Talking to a personal trainer at the gym set me thinking about the way we see ourselves. The way we see ourselves is often an important reason why we fail or succeed.
Mat, the PT, has had major knee surgery and for some time was using crutches. Now he’s walking on his own, but he is still a long way from being the active athlete he has been. That all lies ahead in the future.
When someone who is used to training regularly stops, they often put on a lot of weight. They keep eating like they did when they needed all that food to fuel their activity, their muscle repair and muscle growth. They often feel bored and frustrated that they can’t train. That often leads to eating comfort food.
I remarked to Mat that he’d done well not to put on weight. He replied: “I’m a nutrition coach, so of course I know how to manage my weight.” He spoke as if it wasn’t difficult. He knew the sort of person he was, so he knew he could do it. And he had.
When challenges occur in our lives, the result is in part determined by the sort of person we believe we are. It is affected by the story we tell ourselves about ourselves.
So, how do you see yourself? This is in part determined by how you were brought up and what your parents said to you. Read my article on Blaming Your Parents for more thoughts on that.
It’s interesting how as a adults we let one event determine how we view ourselves. It’s a bit like our attitude to restaurants. We can go to a restaurant numerous times and have wonderful food. Then we go once and have a bad experience. Many of us will stop going to that restaurant, because we don’t want to be disappointed again. We forget all the great meals and focus on the one bad meal.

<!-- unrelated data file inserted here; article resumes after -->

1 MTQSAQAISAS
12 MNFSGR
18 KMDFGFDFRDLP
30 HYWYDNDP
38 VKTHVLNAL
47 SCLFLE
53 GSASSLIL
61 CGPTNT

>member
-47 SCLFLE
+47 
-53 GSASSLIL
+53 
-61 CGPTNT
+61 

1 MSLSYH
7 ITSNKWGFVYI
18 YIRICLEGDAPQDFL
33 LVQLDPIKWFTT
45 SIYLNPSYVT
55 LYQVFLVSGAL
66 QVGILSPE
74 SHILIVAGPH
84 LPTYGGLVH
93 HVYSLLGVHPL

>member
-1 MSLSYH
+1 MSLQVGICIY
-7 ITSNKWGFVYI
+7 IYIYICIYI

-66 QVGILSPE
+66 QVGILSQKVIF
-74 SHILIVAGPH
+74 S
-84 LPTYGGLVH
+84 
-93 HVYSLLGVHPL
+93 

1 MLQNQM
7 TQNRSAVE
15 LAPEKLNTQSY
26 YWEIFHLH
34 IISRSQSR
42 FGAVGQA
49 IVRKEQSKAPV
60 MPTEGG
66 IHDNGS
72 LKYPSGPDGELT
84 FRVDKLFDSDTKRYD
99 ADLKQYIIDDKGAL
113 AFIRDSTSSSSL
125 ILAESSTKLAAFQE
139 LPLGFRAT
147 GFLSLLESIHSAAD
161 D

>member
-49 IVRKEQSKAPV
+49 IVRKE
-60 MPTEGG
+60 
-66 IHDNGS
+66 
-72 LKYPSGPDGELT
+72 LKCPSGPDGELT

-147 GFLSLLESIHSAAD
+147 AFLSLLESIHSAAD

Similarly, we concentrate on the one time we forgot what we were saying when we were giving a public lecture. We remember the time we played appalling golf, not all the times we did really well, and everything just flowed. We keep replaying that stupid mistake, rather than all the times we succeeded.
We become defined by these relatively infrequent failures. So instead of thinking that we’ve given some great talks, played some great games or had great success socially, we define ourselves by the failures.
If you find yourself doing this, take some time and write a list of your successes. They can be small things. They don’t have to be big enterprises or amazing breakthroughs. All the daily wins add up to the person you are. Write them down and read them or go through them in your mind when you see yourself defined by your failures.